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Prosecutors seek dismissal of latest Skakel appeal

Thursday - 2/14/2013, 4:43pm  ET

FILE - In this Wednesday, Oct. 24, 2012 file photo, Michael Skakel listens during a parole hearing at McDougall-Walker Correctional Institution in Suffield, Conn. Prosecutors want a judge to dismiss Michael Skakel's latest challenge of his 2002 murder conviction, saying the Kennedy cousin's claim that his trial attorney did a poor job should have been raised in an earlier appeal and that many of the issues he cites were previously rejected, Wednesday, Feb. 13, 2013. (AP Photo/Jessica Hill, Pool, File)

JOHN CHRISTOFFERSEN
Associated Press

VERNON, Conn. (AP) -- An attorney for Kennedy cousin Michael Skakel said Thursday he was within his rights and had strategic considerations in waiting to file an appeal of Skakel's murder conviction that claims his trial attorney did a poor job.

Prosecutors urged a judge to dismiss Skakel's latest challenge of his 2002 murder conviction, saying the claim should have been raised in an earlier appeal and that many of the issues he cites were previously rejected. The 52-year-old nephew of Robert F. Kennedy's widow, Ethel Kennedy, did not attend the hearing in Rockville Superior Court and there was no immediate ruling.

Hubert Santos, Skakel's current attorney, said there was no obligation to file the claim earlier and to do so would have forced him to make inconsistent arguments. He said the defense wanted trial attorney Michael Sherman's cooperation in connection with an earlier appeal and was awaiting details to emerge of Sherman's tax troubles that would factor into the latest claim.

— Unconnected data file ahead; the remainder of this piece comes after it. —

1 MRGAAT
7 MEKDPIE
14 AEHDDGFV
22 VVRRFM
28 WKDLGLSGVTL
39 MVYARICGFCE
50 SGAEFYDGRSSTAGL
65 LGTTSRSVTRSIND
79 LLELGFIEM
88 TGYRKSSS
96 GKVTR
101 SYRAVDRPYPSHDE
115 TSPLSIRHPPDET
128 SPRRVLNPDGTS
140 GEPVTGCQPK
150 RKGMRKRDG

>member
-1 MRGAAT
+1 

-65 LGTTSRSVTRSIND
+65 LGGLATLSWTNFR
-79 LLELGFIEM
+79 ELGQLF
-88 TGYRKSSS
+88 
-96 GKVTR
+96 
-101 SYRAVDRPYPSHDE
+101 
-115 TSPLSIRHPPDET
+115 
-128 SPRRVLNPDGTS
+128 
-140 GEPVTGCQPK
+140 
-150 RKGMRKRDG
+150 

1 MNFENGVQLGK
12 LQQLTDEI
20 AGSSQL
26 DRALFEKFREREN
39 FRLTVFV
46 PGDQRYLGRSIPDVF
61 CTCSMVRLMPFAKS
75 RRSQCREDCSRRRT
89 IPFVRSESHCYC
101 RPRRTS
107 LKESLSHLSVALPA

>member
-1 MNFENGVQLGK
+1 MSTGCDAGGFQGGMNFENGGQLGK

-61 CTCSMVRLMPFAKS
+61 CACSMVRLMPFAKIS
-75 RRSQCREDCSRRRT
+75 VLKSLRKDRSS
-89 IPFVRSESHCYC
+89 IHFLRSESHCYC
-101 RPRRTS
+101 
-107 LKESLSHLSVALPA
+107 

Sherman served about six months in prison for failing to pay more than $400,000 in income taxes. Sherman pleaded guilty to two misdemeanor counts of willful failure to pay income taxes.

Skakel's claim argues that Sherman had significant financial problems and didn't devote enough money to retain investigators and expert consultants. Santos noted that his appeal related to Sherman's performance came after Sherman pleaded guilty.

Skakel is serving 20 years to life in prison for the fatal beating of Martha Moxley in wealthy Greenwich in 1975, when they were 15-year-old neighbors. He recently lost a bid for parole after a hearing in which he reiterated his innocence.

Attorneys for Skakel argue in the appeal filed in 2010 that Sherman failed to challenge the state's star witness by finding witnesses who later rejected his claim that Skakel confessed to the crime. Skakel, who is seeking a new trial, says Sherman failed to obtain evidence from prosecutors and others pointing to other suspects and failed to object to improper closing arguments.

Sherman has said he did all he could to prevent Skakel's conviction.

Prosecutors say the claim against Sherman should have been raised in an earlier appeal, and contend Skakel is in procedural default.

"He, in the state's view, waived it at that point," said prosecutor Susann Gill. "He waived his opportunity."

Gill also argues that 80 percent of the issues cited, such as the claim about the star witness and improper closing arguments, were denied in an earlier appeal and that Skakel should not be allowed to raise the same issues in an effort to get a different ruling from another judge.

Santos says the issues in the latest appeal are related to the earlier challenge but are not identical. He said some of the rulings denying the earlier appeals lend support to the claims against Sherman, citing a Supreme Court ruling that stated Sherman failed to object to the prosecutor's closing argument.

"I don't think there is any procedural default whatsoever," Santos said.

The victim's 80-year-old mother, Dorthy Moxley, said the appeals are stressful. She did not attend the hearing.

"It just amazes me they have all this energy to keep pushing for these things when they just hit a stone wall every time," she said Wednesday. "I just think it's a big waste of time and money for the state of Connecticut to have to put up with all these appeals. And it's a waste of time and effort and money on my part."

Skakel's attorneys say the state's interest in finality does not trump Skakel's interest in showing he was wrongfully convicted.

"Michael Skakel is an innocent man serving an unjust sentence for a crime he did not commit. Therefore, Mr. Skakel's exercise of his constitutional rights is not a waste of time or money," Santos said.

Skakel already has lost two appeals before the Connecticut Supreme Court.

If the latest appeal is not thrown out, a trial is scheduled to start in April


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